So what are the implications for investors? First of all, this problem is yet another reason that I think the Fed is unlikely to back off its expansive monetary policy in the near or intermediate term. Just imagine what an increase in interest rates would do in the currency markets right now! Fed officials are unlikely to articulate foreign exchange issues as being a motivating force in policy pronouncements, but the macroeconomic effects of a stronger dollar will weigh on their minds in considering the danger of deflation and recession associated with tightening. So all of the investment theses that depend on continued low interest rates are, to a degree buttressed by this additional factor. In short, agency mortgage REITs and BDCs still look pretty good.
A second issue is important to understand. Certain U.S. companies are particularly vulnerable to a stronger dollar. Philip Morris International (PM) derives virtually all of its revenues from sales outside the United States (I have described it as a "coward's way to bet against the dollar"). PM's dollar-denominated earnings automatically decrease as the dollar appreciates against other currencies (although hedging strategies can temporarily ease the pain). I am still long PM but the currency issue is something to bear in mind in valuing an otherwise very strong company. Other companies that rely on exports - the pharma industry and certain parts of tech are also vulnerable. On the other hand, Yum Brands (YUM), which does a huge business in China (the most famous American military leader in China is clearly Colonel Saunders) may ride this out because China has kept its currency "pegged" in a range of dollar valuations. Finally, companies that are more heavily focused on the domestic market like Verizon (VZ) and AT&T (T) may be relatively attractive.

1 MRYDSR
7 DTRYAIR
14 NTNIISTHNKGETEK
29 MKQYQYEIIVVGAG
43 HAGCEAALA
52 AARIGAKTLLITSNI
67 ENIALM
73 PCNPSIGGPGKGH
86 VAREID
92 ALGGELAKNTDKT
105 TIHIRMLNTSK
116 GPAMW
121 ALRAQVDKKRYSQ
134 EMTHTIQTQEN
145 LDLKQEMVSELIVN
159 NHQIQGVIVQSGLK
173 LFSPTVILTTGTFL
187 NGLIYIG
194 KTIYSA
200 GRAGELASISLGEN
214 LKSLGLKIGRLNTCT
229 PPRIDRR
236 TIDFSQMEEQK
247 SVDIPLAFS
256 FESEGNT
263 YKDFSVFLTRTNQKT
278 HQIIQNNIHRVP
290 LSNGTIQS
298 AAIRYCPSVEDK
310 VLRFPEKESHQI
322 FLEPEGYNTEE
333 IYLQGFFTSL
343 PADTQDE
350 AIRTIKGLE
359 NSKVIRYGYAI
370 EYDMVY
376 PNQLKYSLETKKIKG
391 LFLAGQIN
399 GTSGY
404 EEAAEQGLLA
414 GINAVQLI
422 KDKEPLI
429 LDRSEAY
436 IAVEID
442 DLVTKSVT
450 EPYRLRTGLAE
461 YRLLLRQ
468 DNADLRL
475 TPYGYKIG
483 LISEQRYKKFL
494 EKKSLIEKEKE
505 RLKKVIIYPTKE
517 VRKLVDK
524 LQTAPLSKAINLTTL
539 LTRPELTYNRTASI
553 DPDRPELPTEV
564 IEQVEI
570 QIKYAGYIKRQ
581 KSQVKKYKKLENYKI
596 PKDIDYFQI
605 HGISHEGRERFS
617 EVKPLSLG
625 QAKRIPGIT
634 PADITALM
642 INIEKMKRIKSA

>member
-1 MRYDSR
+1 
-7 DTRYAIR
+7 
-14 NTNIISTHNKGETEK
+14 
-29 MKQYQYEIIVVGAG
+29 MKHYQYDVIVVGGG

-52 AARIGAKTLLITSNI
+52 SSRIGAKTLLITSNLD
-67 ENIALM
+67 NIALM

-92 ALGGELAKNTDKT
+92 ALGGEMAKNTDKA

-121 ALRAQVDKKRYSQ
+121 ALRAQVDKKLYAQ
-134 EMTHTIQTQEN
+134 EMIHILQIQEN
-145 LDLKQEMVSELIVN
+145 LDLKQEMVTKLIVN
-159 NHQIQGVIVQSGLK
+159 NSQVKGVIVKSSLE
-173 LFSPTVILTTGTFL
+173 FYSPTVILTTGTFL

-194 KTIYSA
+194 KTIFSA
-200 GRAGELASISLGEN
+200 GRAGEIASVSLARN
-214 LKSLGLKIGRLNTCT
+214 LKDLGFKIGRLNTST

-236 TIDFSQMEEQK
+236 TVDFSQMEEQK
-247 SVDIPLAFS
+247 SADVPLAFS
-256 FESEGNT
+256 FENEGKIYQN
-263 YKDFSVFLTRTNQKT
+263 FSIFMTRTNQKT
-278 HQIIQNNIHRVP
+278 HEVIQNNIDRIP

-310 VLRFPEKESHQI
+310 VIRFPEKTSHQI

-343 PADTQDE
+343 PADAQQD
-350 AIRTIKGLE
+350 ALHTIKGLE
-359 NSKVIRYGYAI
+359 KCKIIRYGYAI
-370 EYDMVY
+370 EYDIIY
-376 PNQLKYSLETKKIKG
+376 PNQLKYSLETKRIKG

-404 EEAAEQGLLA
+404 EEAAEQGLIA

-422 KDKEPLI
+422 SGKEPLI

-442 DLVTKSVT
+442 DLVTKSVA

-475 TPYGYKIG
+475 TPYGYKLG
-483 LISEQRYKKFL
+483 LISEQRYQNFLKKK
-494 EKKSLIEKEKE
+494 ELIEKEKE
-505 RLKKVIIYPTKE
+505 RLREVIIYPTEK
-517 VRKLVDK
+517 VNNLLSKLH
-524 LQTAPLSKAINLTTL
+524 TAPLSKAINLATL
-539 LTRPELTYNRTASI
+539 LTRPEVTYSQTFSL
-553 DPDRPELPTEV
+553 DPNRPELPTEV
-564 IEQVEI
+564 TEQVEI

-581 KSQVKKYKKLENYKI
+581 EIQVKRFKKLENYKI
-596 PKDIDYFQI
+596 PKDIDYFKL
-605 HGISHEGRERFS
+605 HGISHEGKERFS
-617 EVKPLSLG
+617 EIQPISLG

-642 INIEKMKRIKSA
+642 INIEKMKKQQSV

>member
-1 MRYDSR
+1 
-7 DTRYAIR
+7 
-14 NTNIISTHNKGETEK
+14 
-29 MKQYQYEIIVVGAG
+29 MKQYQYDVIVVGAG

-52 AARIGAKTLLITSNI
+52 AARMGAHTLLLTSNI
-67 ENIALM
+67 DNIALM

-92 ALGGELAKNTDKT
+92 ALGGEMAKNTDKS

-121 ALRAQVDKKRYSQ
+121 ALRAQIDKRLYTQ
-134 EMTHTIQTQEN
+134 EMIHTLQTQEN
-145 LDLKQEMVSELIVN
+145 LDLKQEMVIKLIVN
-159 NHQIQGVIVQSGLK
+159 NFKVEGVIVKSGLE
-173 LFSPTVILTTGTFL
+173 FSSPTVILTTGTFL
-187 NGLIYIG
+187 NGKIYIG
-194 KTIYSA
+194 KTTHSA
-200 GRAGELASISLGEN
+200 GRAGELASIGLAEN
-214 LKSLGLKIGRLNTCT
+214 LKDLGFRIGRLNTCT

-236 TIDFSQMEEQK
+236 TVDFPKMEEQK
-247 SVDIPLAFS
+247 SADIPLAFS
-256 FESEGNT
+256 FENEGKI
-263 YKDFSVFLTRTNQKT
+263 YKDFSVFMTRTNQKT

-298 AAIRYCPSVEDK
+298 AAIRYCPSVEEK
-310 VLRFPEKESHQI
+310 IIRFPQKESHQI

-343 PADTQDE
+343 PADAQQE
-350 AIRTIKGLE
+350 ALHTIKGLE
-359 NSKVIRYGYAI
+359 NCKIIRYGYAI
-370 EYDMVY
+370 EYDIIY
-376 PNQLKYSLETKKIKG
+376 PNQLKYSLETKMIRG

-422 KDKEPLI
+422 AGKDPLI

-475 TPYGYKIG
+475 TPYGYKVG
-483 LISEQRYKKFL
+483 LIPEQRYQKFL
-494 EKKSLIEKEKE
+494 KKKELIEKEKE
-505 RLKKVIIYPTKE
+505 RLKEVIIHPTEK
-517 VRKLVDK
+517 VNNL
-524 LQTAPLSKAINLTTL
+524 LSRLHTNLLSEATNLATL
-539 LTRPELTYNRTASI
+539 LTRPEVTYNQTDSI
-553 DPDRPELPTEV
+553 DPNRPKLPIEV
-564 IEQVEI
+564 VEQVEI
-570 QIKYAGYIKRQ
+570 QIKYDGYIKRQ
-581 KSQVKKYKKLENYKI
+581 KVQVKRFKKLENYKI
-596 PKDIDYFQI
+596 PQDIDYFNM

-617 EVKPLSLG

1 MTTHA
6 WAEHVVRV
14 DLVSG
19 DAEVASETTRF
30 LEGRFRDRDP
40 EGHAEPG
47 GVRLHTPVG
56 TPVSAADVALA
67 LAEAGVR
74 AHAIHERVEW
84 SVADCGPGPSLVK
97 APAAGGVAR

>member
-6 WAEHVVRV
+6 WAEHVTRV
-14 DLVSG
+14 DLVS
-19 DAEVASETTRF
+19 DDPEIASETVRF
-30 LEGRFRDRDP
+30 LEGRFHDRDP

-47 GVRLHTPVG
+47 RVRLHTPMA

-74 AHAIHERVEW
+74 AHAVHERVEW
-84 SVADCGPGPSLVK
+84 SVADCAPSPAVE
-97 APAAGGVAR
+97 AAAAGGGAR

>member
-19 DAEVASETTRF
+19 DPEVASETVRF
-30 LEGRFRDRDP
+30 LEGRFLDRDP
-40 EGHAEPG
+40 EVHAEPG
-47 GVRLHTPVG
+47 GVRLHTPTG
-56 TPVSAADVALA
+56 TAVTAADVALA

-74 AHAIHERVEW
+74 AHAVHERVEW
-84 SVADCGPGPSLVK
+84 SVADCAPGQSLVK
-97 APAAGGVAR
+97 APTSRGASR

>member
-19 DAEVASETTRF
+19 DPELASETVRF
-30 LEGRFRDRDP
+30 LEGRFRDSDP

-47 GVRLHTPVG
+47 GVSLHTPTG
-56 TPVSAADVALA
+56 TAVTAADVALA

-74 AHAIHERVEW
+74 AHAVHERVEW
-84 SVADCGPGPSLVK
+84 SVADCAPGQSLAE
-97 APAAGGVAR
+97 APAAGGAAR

I am not advocating an investment strategy based entirely on this consideration. I think it is just one of many factors that have to be thrown into the mix. However, I think that, with the developments in Japan which have the effect of eliminating one of the more attractive alternative "strong" currencies to the dollar, it is an increasingly important factor.